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The Missouri Department of Agriculture announced procedures Wednesday for applying to grow industrial hemp in Missouri.

Since the federal legalization of industrial hemp growth for research purposes in 2014, hemp farmers in Missouri have seen many changes to state and federal laws and regulations. While they should anticipate more changes in the future, farmers can now legally grow hemp in Missouri if they apply and complete a background check.

Hemp is defined by Merriam-Webster as a “tall, widely cultivated Asian herb that is cultivated for its tough bast fiber and edible seeds and oil and that is often separated into a tall, loosely branched species and a low-growing densely branched species.”

Cultivated hemp is often distinguished from cannabis by possessing very low levels of the psychoactive substance THC, according to the dictionary.

On Oct. 31, the U.S. Department of Agriculture published an interim final rule, which established the federal regulatory framework for industrial hemp growth in the United States after Senate Bill 133 went into effect in August.

These laws legalized the regulated production and distribution of industrial hemp, removed hemp acreage limits in Missouri and created framework for the registrations and permits.

Producer registration allows people to grow industrial hemp in Missouri and sell their harvested products once they are confirmed to have acceptable levels of THC. The Agricultural Hemp Propagule and Seed Permit authorizes a person to sell, distribute or offer for sale any viable industrial hemp in Missouri, including seeds, according to a news release from October.

Farmers interested in growing hemp must complete a written application, create parcel maps and complete a background check for fingerprints and criminal history. Sample applications, mapping guidance and information is now available online for producers to review.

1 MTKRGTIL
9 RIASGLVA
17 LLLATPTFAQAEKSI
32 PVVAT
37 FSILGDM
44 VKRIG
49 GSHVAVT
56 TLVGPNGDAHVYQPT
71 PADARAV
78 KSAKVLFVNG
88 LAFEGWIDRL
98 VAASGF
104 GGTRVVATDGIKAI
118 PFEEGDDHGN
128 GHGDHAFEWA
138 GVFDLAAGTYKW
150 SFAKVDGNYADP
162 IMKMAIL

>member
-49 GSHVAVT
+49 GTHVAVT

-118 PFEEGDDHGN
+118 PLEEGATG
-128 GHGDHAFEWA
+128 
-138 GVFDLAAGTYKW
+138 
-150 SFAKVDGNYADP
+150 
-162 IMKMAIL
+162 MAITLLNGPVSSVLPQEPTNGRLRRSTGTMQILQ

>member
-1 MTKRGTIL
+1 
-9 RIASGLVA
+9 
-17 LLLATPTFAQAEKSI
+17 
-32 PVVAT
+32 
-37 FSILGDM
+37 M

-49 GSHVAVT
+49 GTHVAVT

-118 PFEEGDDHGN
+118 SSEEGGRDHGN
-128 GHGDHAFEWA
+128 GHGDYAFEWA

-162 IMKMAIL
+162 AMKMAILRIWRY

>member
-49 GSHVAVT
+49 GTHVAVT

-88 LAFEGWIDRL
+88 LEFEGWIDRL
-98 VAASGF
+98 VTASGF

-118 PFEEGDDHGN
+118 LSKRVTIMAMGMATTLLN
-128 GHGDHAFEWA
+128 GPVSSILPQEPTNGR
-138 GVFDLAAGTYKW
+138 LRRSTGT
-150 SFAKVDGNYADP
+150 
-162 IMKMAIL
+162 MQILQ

Dec. 16 is the first day that interested farmers can start the application and background check process. Producers will need to await final approval before they can start purchasing, receiving or planting industrial help seeds, according to the website’s timeline.

According to the Missouri Department of Agriculture’s website, the basic requirements for registration or a permit are:

  • The applicant must be a Missouri resident or treat the state as a permanent home.
  • The registered location cannot be within a residential structure.
  • The applicant and all key participants must pass a state and federal criminal history fingerprint background check and not have been found guilty of, or pled guilty to, a felony offense under any state or federal law regarding the possession, distribution, manufacturing, cultivation or use of a controlled substance in the 10 years immediately preceding the application date.

Those interested in becoming a producer can view more information related to industrial hemp at the Missouri Department of Agriculture website.

Supervising editor is Hannah Hoffmeister.

This article originally ran on

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